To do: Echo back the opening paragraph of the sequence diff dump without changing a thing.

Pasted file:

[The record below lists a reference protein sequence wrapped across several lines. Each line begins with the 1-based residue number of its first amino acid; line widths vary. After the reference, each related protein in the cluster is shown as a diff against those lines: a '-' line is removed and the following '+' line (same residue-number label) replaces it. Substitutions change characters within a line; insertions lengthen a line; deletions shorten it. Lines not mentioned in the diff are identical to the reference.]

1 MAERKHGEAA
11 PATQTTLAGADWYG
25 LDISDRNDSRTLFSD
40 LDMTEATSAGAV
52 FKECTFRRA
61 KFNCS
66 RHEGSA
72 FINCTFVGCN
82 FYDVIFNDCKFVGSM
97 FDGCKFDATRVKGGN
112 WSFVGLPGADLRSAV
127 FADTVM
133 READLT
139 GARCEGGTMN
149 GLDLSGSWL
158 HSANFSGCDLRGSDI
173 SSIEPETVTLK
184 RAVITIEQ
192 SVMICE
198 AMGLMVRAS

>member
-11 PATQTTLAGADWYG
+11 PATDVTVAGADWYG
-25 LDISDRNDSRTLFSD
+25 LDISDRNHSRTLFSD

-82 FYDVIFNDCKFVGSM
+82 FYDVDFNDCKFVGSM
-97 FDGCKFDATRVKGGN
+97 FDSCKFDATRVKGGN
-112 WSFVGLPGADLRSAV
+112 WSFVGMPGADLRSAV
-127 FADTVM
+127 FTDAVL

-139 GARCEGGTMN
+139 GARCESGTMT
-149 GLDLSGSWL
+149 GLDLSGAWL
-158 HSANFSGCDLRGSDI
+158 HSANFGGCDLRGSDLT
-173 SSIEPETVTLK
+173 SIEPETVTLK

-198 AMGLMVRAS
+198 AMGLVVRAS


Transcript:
[The record below lists a reference protein sequence wrapped across several lines. Each line begins with the 1-based residue number of its first amino acid; line widths vary. After the reference, each related protein in the cluster is shown as a diff against those lines: a '-' line is removed and the following '+' line (same residue-number label) replaces it. Substitutions change characters within a line; insertions lengthen a line; deletions shorten it. Lines not mentioned in the diff are identical to the reference.]